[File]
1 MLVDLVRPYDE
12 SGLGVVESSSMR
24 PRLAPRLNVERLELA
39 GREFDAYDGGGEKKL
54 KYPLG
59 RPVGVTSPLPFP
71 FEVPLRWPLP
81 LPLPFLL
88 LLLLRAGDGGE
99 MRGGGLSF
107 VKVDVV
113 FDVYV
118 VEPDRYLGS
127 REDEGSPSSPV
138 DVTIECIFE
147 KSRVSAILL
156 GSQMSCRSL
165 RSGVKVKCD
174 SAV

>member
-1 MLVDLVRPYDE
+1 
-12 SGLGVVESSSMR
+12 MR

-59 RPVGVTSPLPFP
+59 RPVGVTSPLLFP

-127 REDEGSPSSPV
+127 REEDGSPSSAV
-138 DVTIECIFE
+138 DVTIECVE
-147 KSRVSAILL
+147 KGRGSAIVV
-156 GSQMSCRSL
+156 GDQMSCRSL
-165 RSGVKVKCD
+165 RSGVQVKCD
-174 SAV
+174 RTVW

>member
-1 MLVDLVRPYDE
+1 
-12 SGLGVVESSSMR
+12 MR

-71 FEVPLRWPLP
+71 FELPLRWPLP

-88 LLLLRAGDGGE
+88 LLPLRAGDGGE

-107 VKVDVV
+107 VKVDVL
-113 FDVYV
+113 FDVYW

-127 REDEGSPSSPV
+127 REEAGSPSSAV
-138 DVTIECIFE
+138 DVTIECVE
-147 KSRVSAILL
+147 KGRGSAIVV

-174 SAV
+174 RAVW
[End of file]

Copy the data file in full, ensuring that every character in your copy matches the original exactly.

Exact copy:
1 MLVDLVRPYDE
12 SGLGVVESSSMR
24 PRLAPRLNVERLELA
39 GREFDAYDGGGEKKL
54 KYPLG
59 RPVGVTSPLPFP
71 FEVPLRWPLP
81 LPLPFLL
88 LLLLRAGDGGE
99 MRGGGLSF
107 VKVDVV
113 FDVYV
118 VEPDRYLGS
127 REDEGSPSSPV
138 DVTIECIFE
147 KSRVSAILL
156 GSQMSCRSL
165 RSGVKVKCD
174 SAV

>member
-1 MLVDLVRPYDE
+1 
-12 SGLGVVESSSMR
+12 MR

-59 RPVGVTSPLPFP
+59 RPVGVTSPLLFP

-127 REDEGSPSSPV
+127 REEDGSPSSAV
-138 DVTIECIFE
+138 DVTIECVE
-147 KSRVSAILL
+147 KGRGSAIVV
-156 GSQMSCRSL
+156 GDQMSCRSL
-165 RSGVKVKCD
+165 RSGVQVKCD
-174 SAV
+174 RTVW

>member
-1 MLVDLVRPYDE
+1 
-12 SGLGVVESSSMR
+12 MR

-71 FEVPLRWPLP
+71 FELPLRWPLP

-88 LLLLRAGDGGE
+88 LLPLRAGDGGE

-107 VKVDVV
+107 VKVDVL
-113 FDVYV
+113 FDVYW

-127 REDEGSPSSPV
+127 REEAGSPSSAV
-138 DVTIECIFE
+138 DVTIECVE
-147 KSRVSAILL
+147 KGRGSAIVV

-174 SAV
+174 RAVW